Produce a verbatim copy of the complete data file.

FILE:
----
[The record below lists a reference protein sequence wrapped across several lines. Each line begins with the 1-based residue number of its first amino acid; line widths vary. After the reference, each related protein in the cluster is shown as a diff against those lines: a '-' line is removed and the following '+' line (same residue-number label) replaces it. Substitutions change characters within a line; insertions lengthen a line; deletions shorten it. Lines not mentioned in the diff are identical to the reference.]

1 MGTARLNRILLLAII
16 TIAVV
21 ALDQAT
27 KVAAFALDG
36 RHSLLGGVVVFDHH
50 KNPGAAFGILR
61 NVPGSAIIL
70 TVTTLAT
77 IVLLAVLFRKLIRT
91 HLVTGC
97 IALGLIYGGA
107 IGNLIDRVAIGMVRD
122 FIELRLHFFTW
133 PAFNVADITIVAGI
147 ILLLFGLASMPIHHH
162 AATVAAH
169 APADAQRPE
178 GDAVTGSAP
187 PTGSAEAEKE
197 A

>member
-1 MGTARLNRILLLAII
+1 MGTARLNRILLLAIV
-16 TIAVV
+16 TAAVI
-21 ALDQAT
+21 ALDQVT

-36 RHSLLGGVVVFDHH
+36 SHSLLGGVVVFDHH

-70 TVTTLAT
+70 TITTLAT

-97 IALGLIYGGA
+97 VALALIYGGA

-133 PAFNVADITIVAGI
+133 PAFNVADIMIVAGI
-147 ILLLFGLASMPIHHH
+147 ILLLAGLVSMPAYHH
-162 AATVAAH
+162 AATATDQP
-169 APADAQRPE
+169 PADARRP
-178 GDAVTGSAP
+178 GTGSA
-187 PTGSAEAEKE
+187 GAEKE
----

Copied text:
[The record below lists a reference protein sequence wrapped across several lines. Each line begins with the 1-based residue number of its first amino acid; line widths vary. After the reference, each related protein in the cluster is shown as a diff against those lines: a '-' line is removed and the following '+' line (same residue-number label) replaces it. Substitutions change characters within a line; insertions lengthen a line; deletions shorten it. Lines not mentioned in the diff are identical to the reference.]

1 MGTARLNRILLLAII
16 TIAVV
21 ALDQAT
27 KVAAFALDG
36 RHSLLGGVVVFDHH
50 KNPGAAFGILR
61 NVPGSAIIL
70 TVTTLAT
77 IVLLAVLFRKLIRT
91 HLVTGC
97 IALGLIYGGA
107 IGNLIDRVAIGMVRD
122 FIELRLHFFTW
133 PAFNVADITIVAGI
147 ILLLFGLASMPIHHH
162 AATVAAH
169 APADAQRPE
178 GDAVTGSAP
187 PTGSAEAEKE
197 A

>member
-1 MGTARLNRILLLAII
+1 MGTARLNRILLLAIV
-16 TIAVV
+16 TAAVI
-21 ALDQAT
+21 ALDQVT

-36 RHSLLGGVVVFDHH
+36 SHSLLGGVVVFDHH

-70 TVTTLAT
+70 TITTLAT

-97 IALGLIYGGA
+97 VALALIYGGA

-133 PAFNVADITIVAGI
+133 PAFNVADIMIVAGI
-147 ILLLFGLASMPIHHH
+147 ILLLAGLVSMPAYHH
-162 AATVAAH
+162 AATATDQP
-169 APADAQRPE
+169 PADARRP
-178 GDAVTGSAP
+178 GTGSA
-187 PTGSAEAEKE
+187 GAEKE